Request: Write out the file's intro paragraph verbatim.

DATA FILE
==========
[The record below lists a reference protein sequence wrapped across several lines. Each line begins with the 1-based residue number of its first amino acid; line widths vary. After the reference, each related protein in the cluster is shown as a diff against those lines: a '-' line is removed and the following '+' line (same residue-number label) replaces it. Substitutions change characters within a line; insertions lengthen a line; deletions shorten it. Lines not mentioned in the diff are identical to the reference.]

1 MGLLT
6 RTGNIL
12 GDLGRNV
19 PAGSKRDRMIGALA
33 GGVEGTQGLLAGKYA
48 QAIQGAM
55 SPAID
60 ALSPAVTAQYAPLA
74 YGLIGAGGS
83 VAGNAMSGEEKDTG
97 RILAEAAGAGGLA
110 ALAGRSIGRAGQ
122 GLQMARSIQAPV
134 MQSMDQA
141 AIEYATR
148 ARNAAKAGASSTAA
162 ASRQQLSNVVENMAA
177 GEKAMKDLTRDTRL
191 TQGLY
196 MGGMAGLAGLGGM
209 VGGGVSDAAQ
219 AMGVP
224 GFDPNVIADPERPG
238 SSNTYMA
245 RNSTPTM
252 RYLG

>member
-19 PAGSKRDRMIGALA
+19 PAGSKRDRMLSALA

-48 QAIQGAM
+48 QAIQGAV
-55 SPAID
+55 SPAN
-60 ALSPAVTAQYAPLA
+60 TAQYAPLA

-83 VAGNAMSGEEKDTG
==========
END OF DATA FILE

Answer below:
[The record below lists a reference protein sequence wrapped across several lines. Each line begins with the 1-based residue number of its first amino acid; line widths vary. After the reference, each related protein in the cluster is shown as a diff against those lines: a '-' line is removed and the following '+' line (same residue-number label) replaces it. Substitutions change characters within a line; insertions lengthen a line; deletions shorten it. Lines not mentioned in the diff are identical to the reference.]